7.14 Testing the Output of a JSP

7.14.1 Problem

You want to test the output of a JSP.

7.14.2 Solution

Write a ServletTestCase that sets up any information the JSP needs to execute and use a RequestDispatcher to forward to the JSP page. The client side endXXX(WebResponse) method can then be used to perform assertions on the content of the JSP, which may be XML, HTML, or any other format that you expect.

7.14.3 Discussion

Testing the output, or result, of a JSP is done using the client side endXXX(WebResponse) method. Example 7-17 shows how to write this test. The first step in writing a test like this is to write a ServletTestCase that sets up any information the JSP needs to generate the content. For example, the JSP may expect a particular object to be in the HttpSession. This information might be retrieved though JDBC or an EJB. If the JSP does not rely on an object retrieved from an external source, or that external source is easily mocked, then Cactus is probably overkill.

Example 7-17. Testing the result of a JSP
package com.oreilly.javaxp.cactus.jsp;

import org.apache.cactus.ServletTestCase;
import org.apache.cactus.WebResponse;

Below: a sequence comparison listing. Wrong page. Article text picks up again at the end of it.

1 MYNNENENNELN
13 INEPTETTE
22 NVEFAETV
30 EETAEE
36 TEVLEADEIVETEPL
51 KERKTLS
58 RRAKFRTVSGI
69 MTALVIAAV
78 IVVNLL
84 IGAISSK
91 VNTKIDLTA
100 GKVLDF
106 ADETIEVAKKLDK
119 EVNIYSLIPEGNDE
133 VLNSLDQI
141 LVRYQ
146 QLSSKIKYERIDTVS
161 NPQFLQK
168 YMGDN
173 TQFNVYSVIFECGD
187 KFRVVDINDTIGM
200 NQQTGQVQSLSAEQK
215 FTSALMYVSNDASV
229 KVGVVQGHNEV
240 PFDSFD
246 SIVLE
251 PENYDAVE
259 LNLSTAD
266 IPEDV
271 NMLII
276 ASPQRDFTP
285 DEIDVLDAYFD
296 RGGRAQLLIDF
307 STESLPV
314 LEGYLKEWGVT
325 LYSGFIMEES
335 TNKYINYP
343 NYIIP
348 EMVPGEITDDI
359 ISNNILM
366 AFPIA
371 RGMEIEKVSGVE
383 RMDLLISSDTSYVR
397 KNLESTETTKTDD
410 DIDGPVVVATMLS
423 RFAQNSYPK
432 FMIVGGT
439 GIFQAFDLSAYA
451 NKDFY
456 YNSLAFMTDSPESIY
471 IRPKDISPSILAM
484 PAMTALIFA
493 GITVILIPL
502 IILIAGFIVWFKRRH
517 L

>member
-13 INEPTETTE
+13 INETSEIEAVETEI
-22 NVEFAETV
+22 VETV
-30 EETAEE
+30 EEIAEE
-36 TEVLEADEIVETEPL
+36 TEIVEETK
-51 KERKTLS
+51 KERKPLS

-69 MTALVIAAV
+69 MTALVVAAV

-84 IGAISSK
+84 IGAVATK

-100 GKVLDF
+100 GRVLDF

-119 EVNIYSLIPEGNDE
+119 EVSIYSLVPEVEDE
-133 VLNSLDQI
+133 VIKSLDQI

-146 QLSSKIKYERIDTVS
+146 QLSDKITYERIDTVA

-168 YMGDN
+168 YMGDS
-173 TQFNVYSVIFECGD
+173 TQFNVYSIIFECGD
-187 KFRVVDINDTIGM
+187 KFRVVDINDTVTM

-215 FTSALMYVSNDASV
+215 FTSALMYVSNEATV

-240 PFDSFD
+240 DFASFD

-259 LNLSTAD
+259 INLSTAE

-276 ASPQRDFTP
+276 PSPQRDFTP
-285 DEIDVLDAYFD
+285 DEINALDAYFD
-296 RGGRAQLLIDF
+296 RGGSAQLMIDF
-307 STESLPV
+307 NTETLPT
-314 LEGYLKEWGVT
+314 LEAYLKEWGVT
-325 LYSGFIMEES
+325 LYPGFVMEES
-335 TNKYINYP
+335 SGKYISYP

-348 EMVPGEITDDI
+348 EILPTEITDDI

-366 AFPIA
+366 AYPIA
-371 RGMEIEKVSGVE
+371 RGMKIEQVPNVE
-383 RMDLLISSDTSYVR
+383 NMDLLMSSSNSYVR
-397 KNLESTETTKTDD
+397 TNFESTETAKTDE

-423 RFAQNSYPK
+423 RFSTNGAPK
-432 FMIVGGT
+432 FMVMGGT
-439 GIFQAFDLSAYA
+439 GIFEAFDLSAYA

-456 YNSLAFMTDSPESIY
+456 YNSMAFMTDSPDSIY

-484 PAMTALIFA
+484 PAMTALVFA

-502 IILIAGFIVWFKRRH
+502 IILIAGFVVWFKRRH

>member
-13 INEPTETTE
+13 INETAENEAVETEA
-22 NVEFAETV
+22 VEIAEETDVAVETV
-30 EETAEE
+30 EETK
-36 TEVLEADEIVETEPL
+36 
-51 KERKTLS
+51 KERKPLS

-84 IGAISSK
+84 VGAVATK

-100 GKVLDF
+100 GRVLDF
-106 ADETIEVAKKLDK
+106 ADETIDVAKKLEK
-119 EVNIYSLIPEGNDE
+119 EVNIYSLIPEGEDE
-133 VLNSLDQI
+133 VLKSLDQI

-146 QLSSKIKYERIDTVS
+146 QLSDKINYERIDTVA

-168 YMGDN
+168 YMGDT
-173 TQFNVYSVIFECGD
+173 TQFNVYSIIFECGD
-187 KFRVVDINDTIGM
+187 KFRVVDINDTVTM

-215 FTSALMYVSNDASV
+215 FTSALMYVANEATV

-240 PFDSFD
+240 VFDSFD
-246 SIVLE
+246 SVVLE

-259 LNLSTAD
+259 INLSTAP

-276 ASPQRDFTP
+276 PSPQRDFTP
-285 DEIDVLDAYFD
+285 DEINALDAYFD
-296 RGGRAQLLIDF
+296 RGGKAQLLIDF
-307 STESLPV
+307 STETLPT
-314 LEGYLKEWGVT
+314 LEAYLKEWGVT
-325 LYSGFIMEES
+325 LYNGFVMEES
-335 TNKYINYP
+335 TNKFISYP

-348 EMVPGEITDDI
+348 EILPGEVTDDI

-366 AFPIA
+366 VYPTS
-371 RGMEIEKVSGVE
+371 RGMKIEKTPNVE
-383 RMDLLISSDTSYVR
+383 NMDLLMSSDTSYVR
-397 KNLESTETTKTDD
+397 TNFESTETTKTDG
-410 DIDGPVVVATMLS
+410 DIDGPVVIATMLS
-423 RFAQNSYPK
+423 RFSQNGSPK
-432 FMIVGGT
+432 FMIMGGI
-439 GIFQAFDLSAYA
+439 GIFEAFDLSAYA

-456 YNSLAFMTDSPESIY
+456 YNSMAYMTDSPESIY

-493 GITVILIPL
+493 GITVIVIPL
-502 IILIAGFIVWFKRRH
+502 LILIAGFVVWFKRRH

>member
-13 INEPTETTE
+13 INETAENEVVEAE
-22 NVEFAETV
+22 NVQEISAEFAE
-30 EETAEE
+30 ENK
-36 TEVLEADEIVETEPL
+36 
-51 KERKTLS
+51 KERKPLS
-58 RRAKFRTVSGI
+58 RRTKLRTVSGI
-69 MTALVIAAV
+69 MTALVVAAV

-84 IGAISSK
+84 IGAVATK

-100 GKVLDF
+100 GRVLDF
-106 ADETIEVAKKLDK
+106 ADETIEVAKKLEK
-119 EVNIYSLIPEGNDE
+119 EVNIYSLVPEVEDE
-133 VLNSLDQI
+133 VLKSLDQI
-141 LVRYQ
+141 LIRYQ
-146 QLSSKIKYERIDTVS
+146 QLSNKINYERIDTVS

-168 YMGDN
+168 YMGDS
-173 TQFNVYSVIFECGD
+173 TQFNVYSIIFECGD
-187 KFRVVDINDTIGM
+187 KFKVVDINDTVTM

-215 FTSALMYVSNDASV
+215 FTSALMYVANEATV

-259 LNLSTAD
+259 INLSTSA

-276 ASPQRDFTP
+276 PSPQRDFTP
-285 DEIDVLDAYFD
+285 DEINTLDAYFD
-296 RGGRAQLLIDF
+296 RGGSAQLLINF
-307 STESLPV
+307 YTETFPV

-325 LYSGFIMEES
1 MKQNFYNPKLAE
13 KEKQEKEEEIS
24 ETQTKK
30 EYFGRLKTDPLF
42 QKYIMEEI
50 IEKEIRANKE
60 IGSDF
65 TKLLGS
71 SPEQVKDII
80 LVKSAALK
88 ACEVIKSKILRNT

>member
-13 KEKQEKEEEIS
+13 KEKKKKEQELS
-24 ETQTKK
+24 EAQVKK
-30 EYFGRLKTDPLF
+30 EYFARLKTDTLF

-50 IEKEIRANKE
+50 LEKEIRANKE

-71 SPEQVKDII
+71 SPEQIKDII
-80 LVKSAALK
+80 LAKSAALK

import javax.servlet.RequestDispatcher;

public class SimpleJspTest extends ServletTestCase {

    public SimpleJspTest(String methodName) {

    public void testForwardingToJsp(  ) throws Exception {
        // Perform business logic to gather information needed by the
        // JSP. This could be retrieving information from a data store
        // with JDBC or talking with an EJB.
        RequestDispatcher rd = this.config.getServletContext(  ).
        rd.forward(this.request, this.response);

    public void endForwardingToJsp(WebResponse webResponse) {
        // now assert that the given response contains the information
        // you expect.

7.14.4 See Also

Recipe 7.13 describes how to use the endXXX(WebResponse) method with HttpUnit to perform complex assertions on a response. Recipe 7.16 provides information on designing testable JSPs.